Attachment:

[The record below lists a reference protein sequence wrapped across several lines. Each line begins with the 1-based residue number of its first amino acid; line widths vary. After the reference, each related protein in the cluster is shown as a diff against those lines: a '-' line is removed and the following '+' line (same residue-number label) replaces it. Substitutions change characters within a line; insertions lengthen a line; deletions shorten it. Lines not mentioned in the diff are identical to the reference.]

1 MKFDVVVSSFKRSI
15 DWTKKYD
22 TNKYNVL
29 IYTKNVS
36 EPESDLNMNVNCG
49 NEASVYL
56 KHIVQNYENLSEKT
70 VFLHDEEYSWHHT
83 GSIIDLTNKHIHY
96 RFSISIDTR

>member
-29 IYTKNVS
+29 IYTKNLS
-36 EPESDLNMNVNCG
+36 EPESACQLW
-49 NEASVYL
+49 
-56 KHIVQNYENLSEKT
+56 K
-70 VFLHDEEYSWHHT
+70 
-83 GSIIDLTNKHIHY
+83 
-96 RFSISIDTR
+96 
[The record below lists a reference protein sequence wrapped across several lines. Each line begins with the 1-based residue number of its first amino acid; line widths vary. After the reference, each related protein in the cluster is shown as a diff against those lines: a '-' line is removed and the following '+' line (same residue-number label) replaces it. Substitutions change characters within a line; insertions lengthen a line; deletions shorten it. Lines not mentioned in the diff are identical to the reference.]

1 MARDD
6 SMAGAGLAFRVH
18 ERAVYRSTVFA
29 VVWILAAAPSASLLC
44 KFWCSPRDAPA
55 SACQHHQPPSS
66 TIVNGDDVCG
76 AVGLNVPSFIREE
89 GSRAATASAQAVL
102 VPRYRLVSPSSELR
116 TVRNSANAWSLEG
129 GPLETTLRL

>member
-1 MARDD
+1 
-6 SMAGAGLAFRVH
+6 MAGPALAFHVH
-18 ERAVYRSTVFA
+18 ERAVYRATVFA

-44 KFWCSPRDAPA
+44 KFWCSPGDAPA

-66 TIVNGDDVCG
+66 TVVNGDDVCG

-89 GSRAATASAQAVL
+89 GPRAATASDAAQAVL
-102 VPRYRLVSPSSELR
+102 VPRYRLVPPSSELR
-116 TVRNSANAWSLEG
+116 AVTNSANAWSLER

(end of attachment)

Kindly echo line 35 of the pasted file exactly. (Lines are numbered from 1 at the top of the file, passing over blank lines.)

76 AVGLNVPSFIREE